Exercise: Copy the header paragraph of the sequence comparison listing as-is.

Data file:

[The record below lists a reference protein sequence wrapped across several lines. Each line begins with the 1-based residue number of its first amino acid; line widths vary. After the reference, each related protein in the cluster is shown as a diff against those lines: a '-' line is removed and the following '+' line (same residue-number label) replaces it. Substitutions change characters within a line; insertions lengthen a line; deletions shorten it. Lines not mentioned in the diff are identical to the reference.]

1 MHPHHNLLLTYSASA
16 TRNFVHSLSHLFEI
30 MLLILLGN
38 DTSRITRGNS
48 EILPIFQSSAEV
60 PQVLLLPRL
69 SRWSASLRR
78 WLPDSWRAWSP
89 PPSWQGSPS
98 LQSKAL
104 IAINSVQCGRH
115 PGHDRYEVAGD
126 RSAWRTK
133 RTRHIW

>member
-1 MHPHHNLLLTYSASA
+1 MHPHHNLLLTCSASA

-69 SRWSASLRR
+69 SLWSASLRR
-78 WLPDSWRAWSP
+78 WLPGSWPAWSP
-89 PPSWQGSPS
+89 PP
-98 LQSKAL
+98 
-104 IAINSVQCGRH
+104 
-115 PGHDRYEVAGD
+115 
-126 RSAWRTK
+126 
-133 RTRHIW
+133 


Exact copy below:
[The record below lists a reference protein sequence wrapped across several lines. Each line begins with the 1-based residue number of its first amino acid; line widths vary. After the reference, each related protein in the cluster is shown as a diff against those lines: a '-' line is removed and the following '+' line (same residue-number label) replaces it. Substitutions change characters within a line; insertions lengthen a line; deletions shorten it. Lines not mentioned in the diff are identical to the reference.]